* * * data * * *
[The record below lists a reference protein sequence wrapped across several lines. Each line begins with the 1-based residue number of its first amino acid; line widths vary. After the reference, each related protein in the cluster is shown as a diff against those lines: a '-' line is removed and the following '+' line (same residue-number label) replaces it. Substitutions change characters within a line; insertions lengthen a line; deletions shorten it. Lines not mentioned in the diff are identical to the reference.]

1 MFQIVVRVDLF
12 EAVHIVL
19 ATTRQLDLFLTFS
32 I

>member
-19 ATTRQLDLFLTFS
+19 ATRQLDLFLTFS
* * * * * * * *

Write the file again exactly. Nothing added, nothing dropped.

[The record below lists a reference protein sequence wrapped across several lines. Each line begins with the 1-based residue number of its first amino acid; line widths vary. After the reference, each related protein in the cluster is shown as a diff against those lines: a '-' line is removed and the following '+' line (same residue-number label) replaces it. Substitutions change characters within a line; insertions lengthen a line; deletions shorten it. Lines not mentioned in the diff are identical to the reference.]

1 MFQIVVRVDLF
12 EAVHIVL
19 ATTRQLDLFLTFS
32 I

>member
-19 ATTRQLDLFLTFS
+19 ATRQLDLFLTFS